The Top 100 Greatest New Yorkers — #71
Emma Goldman (1869 – 1940)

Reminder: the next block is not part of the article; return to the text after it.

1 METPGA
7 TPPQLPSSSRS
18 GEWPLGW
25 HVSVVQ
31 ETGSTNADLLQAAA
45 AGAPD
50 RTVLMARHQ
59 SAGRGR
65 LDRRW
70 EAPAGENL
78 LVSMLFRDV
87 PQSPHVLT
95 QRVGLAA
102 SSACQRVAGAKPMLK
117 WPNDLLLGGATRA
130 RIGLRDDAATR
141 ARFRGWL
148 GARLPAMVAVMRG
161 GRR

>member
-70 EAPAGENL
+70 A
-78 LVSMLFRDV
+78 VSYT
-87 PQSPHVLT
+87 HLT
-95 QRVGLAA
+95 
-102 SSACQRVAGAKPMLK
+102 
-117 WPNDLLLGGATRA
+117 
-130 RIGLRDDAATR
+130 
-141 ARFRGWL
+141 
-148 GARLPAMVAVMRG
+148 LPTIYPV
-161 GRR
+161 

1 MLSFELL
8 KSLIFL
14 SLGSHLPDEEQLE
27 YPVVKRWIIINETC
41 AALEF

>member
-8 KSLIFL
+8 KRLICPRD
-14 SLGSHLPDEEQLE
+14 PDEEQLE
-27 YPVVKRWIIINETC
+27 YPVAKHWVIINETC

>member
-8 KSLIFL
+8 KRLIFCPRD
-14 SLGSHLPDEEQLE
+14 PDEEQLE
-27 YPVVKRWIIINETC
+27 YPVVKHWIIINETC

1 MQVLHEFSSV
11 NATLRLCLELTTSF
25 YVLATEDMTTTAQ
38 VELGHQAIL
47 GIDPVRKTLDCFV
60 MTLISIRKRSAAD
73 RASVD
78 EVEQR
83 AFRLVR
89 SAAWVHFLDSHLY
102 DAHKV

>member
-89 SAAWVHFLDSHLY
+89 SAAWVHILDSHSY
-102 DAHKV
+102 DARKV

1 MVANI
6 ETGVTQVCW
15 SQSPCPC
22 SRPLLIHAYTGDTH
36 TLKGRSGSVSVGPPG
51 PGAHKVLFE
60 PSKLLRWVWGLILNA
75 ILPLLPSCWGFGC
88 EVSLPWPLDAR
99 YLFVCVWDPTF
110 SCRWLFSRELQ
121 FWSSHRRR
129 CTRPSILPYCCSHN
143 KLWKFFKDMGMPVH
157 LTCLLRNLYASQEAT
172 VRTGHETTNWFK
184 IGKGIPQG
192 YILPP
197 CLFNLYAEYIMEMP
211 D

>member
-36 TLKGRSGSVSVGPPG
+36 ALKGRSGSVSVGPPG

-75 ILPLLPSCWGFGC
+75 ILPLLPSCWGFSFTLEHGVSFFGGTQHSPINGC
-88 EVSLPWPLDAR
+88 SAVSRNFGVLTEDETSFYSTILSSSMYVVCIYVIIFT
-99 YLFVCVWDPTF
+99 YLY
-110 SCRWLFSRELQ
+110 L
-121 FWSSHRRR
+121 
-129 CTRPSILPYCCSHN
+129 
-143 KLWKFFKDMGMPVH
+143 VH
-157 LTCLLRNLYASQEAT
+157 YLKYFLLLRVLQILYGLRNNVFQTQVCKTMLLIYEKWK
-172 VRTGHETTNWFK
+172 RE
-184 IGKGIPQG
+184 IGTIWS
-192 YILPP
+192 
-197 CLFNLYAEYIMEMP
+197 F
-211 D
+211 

The Broadway musical Ragtime features a song called “The Night That Goldman Spoke at Union Square,” touching on the fiery influence anarchist and orator Emma Goldman had on thousands of followers. In history, there were several such nights, as Union Square was a common and popular place for political protest and Goldman was a frequent contributor to the national dialogue on topics such as free love, capitalism, suffrage, equal rights, and atheism. Publisher of Mother Earth, a magazine focused on labor, education, and government, Goldman was occasionally more actively involved in protests and uprisings, frequently being arrested and occasionally jailed for her involvement. Eventually, in 1919, she was deported to her native Russia where she saw the Revolution in action and was soon disillusioned with Soviet practices, writing about this experience for The New York World. A captivating and charismatic character, Goldman has been depicted in several works of drama, most notably by Maureen Stapleton in her Academy Award-winning performance in Reds.
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